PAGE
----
Watch: Tracy Claeys questions fairness of Title IX investigations

Former Gophers football coach Tracy Claeys calls for more fairness in Title IX investigations.

Former Gophers football coach Tracy Claeys is taking aim at the fairness of the Title IX investigations that are used by universities around the country.

Claeys appeared in an interview on ESPN's Outside the Lines Thursday – just two days after he was terminated as the Gophers football coach.

"These processes need to be looked at," said Claeys. "Because of the Title IX law that was passed down just to make sure that there's fairness for both students."

He said that's what the players boycott was about – fairness in the process.

Claeys added that a lot college-bound students don't realize how the process works. He said if he wants anything to come from this situation, he's hoping universities specifically explain the process to students.

Ten Gophers football players were suspended for last week's Holiday Bowl game after a Title IX investigation of an alleged sexual assault that took place at an off campus apartment on Sept. 2. Police also investigated the incident for criminal charges, but prosecutors declined to press charges against any of the players.

During the interview Claeys questioned why a Title IX investigation trumps an all-out police investigation.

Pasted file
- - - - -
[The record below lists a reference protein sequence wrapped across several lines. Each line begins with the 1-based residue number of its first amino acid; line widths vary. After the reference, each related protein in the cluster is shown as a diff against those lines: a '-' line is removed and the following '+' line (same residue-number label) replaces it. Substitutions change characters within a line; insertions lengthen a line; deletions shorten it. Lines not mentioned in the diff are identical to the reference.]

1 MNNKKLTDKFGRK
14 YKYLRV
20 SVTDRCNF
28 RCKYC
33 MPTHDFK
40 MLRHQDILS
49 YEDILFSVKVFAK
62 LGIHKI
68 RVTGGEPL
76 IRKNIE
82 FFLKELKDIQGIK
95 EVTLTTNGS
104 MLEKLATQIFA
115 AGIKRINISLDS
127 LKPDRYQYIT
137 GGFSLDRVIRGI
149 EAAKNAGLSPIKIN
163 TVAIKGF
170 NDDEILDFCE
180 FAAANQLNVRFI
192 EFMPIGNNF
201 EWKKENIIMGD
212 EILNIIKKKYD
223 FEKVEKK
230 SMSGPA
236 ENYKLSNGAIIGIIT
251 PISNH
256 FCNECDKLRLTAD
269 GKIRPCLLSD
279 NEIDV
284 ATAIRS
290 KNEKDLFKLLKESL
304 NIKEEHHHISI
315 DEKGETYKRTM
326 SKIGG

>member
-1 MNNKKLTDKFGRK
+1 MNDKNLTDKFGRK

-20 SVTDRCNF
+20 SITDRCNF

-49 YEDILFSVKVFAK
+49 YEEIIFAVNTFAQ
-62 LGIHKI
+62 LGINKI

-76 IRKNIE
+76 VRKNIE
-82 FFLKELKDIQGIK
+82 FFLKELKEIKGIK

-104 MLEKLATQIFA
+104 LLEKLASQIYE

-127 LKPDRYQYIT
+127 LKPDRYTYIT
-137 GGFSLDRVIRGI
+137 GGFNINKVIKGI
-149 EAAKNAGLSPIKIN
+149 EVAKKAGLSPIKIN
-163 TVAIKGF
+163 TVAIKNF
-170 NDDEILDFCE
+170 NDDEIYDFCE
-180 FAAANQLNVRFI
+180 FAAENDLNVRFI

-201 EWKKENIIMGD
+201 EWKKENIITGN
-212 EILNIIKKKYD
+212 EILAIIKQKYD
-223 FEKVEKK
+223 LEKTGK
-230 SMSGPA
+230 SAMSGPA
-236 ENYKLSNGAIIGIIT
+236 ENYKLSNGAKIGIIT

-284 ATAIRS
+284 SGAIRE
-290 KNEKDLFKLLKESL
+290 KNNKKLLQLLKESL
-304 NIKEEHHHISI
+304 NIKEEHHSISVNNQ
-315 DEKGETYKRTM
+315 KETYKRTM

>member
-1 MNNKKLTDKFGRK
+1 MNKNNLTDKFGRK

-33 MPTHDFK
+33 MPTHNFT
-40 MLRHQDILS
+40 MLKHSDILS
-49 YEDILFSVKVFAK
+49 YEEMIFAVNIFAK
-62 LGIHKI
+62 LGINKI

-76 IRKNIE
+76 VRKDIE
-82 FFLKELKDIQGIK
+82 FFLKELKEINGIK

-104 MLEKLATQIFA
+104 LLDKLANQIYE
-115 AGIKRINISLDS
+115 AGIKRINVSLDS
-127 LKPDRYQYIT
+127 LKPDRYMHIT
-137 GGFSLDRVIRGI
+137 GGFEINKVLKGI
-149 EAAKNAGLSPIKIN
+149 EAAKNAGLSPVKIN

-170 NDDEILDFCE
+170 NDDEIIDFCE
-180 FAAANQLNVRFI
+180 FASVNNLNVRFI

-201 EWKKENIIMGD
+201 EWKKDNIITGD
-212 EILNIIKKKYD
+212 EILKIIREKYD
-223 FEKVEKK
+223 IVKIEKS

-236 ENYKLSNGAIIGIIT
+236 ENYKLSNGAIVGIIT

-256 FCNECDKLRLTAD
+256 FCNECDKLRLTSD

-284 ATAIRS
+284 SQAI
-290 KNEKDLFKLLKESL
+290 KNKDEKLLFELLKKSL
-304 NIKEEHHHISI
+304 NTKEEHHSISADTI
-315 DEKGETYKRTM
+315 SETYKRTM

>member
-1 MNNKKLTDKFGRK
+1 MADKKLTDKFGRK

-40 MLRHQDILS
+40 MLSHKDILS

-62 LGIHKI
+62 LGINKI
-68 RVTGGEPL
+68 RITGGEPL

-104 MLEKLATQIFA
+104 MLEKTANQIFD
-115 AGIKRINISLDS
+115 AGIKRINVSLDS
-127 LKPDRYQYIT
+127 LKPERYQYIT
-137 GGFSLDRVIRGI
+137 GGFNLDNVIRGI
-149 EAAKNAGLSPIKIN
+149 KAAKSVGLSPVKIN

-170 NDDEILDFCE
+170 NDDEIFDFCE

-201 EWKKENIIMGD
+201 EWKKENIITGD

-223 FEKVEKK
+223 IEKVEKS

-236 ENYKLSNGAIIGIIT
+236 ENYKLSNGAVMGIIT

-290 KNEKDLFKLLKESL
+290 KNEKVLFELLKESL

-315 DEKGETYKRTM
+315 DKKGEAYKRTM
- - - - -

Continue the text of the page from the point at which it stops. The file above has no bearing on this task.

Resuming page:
"I don't know if we just want a single office on any campus handling anything that would be like a felony charge that will change a kids life forever," said Claeys. "Some of the things put on these transcripts when these kids go through these investigations – they have no chance."

Here is the full interview.

During his press conference on Claeys' termination Tuesday night, U of M Athletic Director Mark Coyle explained that athletic suspension decisions are different from a prosecutor's decision to file charges, because there are different standards and different policies.

"For example, we suspend student-athletes for attitude problems. We suspend student-athletes while criminal investigations are ongoing. We suspend student-athletes when University investigators present credible evidence of inappropriate conduct. What happens in a student conduct process is not for me to say. Like the U, and all involved, I simply want a just and fair process."

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